The lack of formal independence has diplomatic as well as economic consequences. Taiwan has no seat in the UN nor in a host of other international bodies, including the International Monetary Fund and World Bank. It has diplomatic relations with only a small number of nations. That fell to 12 after Nauru announced on Monday that it was switching its diplomatic ties from Taipei to Beijing.

Lai met with the US delegation at the DPP headquarters, where he declared that freedom and democracy were “the most valuable assets for the Taiwanese people” and “core values” shared by Taiwan and the United States. He praised the delegation’s visit as “meaningful” and a demonstration of the strength of the partnership between Taiwan and the US.

All the paeans to “democracy” ignore the fact that for decades the US supported the brutal dictatorship established by the Kuomintang (KMT), which fled the mainland after the 1949 Chinese Revolution and ruled Taiwan under martial law until 1987. While elections are now held, the state apparatus of the dictatorship has not undergone any fundamental reform.

Lai’s “victory” in last Saturday’s election may well turn out to be pyrrhic. He won the presidency in a first-past-the-post vote with just 40.1 percent of ballots cast. He is the first to win the presidency on less than 50 percent. His two opponents—Hou Yu-ih from the KMT and Ko Wen-je from the Taiwan People’s Party (TPP)—both favoured an easing of tensions with China and received a combined vote of 59.9 percent.

Moreover, the DPP lost control of the 113-seat Legislative Yuan. The KMT now holds 52 seats, the DPP 51 seats and the TPP 8 seats. The KMT declared on Tuesday it would “definitely fulfil the role of largest party” in parliament and “exert the strongest supervisory power.”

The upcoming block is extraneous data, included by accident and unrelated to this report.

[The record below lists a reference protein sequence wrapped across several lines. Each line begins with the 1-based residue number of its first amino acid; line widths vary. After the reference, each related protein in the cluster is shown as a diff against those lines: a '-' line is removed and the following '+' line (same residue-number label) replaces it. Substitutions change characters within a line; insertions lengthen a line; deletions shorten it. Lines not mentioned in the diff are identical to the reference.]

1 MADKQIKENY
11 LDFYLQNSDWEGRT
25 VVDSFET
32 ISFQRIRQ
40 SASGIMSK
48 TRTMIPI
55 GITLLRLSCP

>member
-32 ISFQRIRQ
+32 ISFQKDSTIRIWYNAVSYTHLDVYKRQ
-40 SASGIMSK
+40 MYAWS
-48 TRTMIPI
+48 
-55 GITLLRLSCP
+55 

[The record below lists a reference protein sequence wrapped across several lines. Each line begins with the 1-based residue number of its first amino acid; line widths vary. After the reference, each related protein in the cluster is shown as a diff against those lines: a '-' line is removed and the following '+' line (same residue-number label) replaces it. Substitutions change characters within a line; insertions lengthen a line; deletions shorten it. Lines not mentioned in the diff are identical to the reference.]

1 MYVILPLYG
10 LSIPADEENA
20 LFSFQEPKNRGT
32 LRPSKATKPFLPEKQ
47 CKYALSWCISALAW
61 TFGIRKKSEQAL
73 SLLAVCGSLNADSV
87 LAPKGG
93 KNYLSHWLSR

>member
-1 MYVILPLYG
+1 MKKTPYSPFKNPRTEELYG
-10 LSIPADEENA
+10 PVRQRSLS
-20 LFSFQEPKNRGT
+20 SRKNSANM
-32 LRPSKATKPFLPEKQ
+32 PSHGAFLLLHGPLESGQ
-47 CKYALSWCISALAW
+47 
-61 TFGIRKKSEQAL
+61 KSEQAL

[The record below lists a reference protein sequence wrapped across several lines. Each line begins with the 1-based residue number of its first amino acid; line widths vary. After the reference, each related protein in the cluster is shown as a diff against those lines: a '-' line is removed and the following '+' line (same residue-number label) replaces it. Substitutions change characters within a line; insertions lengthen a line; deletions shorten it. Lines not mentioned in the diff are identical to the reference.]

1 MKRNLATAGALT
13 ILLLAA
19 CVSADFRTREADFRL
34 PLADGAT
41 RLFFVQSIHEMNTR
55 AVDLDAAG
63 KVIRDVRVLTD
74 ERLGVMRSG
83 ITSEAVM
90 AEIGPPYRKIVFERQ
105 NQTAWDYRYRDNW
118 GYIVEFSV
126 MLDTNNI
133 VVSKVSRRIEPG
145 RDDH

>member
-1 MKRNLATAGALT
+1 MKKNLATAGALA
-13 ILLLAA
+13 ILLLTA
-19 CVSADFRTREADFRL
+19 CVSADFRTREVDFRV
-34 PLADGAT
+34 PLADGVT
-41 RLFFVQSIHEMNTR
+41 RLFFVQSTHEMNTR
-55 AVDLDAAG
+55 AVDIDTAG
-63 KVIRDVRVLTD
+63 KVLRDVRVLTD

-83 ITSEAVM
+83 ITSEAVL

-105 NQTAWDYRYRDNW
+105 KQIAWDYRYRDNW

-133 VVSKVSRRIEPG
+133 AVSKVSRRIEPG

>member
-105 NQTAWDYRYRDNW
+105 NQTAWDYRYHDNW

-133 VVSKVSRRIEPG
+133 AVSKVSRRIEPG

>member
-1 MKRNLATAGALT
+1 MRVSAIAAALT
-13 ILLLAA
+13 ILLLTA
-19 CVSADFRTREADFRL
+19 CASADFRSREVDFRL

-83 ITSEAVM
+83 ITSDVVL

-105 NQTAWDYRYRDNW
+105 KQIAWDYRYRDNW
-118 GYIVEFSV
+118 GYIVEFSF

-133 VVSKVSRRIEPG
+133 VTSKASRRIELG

Lai is not due to be inaugurated until May 20, but the Taiwanese premier, Chen Chien-jen, announced on Tuesday that the current cabinet will resign prior to a meeting of the new cabinet on February 1. Under the constitution, the president appoints the premier, who appoints the cabinet. The potential exists for a standoff between the president and parliament.

The new administration also faces rising social tensions. Election period polling revealed that the top concern nominated was not China but rather deteriorating living conditions. Slow economic growth, a lack of jobs, low wages and rising prices, especially for housing, have all contributed to falling support for the DPP, which has been in power for eight years. Many voters, particularly youth, are alienated from both the DPP and KMT and have turned to the newly-established TPP to at least register their opposition.

The island’s developing social and political crisis is compounded by the growing dangers of a US-provoked war with China. A worried editorial in the Financial Times on Monday appealed for moderation on both sides of Taiwan Strait, which it described as “one of the world’s most dangerous flashpoints.” After calling on Beijing and Taipei to take steps to dampen tensions, it declared:

“The US should carefully calibrate its official communications on Taiwan, taking care not to goad Beijing unnecessarily. The current geopolitical balance around Taiwan is both incendiary and fragile. But it remains immeasurably preferable to the alternative: the eruption of conflict across the straits that could escalate into superpower war.”

Washington, however, has no intention of dialling back its provocations against Beijing, particularly over Taiwan. US imperialism will stop at nothing to end what it regards as the chief threat to its global domination—China’s economic rise—and will intensify its reckless confrontation with Beijing throughout the Indo Pacific and internationally.